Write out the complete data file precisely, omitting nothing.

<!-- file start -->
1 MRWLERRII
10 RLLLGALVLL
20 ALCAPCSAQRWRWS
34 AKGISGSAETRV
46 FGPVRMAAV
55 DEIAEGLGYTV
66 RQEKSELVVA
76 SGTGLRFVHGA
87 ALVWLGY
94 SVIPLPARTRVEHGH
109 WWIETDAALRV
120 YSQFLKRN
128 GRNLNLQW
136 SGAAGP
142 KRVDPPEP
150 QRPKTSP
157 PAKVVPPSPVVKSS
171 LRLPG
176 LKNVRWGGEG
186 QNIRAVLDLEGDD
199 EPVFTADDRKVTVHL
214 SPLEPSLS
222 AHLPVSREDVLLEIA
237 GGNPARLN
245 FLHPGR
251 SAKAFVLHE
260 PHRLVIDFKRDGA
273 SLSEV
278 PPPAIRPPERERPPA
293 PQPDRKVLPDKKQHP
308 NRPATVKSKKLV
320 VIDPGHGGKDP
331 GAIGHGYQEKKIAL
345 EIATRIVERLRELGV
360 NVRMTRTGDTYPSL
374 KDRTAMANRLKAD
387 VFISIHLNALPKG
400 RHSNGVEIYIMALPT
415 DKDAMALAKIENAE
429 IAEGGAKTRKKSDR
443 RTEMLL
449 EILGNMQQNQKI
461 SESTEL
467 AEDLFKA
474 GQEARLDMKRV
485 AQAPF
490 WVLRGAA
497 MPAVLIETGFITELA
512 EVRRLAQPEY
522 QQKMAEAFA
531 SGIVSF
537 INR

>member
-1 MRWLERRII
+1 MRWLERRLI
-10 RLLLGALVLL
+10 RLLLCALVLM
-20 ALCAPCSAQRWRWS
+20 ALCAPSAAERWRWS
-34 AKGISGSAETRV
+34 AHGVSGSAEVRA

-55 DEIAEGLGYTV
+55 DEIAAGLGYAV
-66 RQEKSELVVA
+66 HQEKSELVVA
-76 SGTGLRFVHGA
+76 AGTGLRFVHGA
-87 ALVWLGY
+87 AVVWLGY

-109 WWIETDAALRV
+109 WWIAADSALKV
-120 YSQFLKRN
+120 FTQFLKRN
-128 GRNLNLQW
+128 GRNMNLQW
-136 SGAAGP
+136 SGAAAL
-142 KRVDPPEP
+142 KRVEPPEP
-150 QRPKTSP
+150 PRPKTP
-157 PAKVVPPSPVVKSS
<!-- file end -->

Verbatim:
1 MRWLERRII
10 RLLLGALVLL
20 ALCAPCSAQRWRWS
34 AKGISGSAETRV
46 FGPVRMAAV
55 DEIAEGLGYTV
66 RQEKSELVVA
76 SGTGLRFVHGA
87 ALVWLGY
94 SVIPLPARTRVEHGH
109 WWIETDAALRV
120 YSQFLKRN
128 GRNLNLQW
136 SGAAGP
142 KRVDPPEP
150 QRPKTSP
157 PAKVVPPSPVVKSS
171 LRLPG
176 LKNVRWGGEG
186 QNIRAVLDLEGDD
199 EPVFTADDRKVTVHL
214 SPLEPSLS
222 AHLPVSREDVLLEIA
237 GGNPARLN
245 FLHPGR
251 SAKAFVLHE
260 PHRLVIDFKRDGA
273 SLSEV
278 PPPAIRPPERERPPA
293 PQPDRKVLPDKKQHP
308 NRPATVKSKKLV
320 VIDPGHGGKDP
331 GAIGHGYQEKKIAL
345 EIATRIVERLRELGV
360 NVRMTRTGDTYPSL
374 KDRTAMANRLKAD
387 VFISIHLNALPKG
400 RHSNGVEIYIMALPT
415 DKDAMALAKIENAE
429 IAEGGAKTRKKSDR
443 RTEMLL
449 EILGNMQQNQKI
461 SESTEL
467 AEDLFKA
474 GQEARLDMKRV
485 AQAPF
490 WVLRGAA
497 MPAVLIETGFITELA
512 EVRRLAQPEY
522 QQKMAEAFA
531 SGIVSF
537 INR

>member
-1 MRWLERRII
+1 MRWLERRLI
-10 RLLLGALVLL
+10 RLLLCALVLM
-20 ALCAPCSAQRWRWS
+20 ALCAPSAAERWRWS
-34 AKGISGSAETRV
+34 AHGVSGSAEVRA

-55 DEIAEGLGYTV
+55 DEIAAGLGYAV
-66 RQEKSELVVA
+66 HQEKSELVVA
-76 SGTGLRFVHGA
+76 AGTGLRFVHGA
-87 ALVWLGY
+87 AVVWLGY

-109 WWIETDAALRV
+109 WWIAADSALKV
-120 YSQFLKRN
+120 FTQFLKRN
-128 GRNLNLQW
+128 GRNMNLQW
-136 SGAAGP
+136 SGAAAL
-142 KRVDPPEP
+142 KRVEPPEP
-150 QRPKTSP
+150 PRPKTP
-157 PAKVVPPSPVVKSS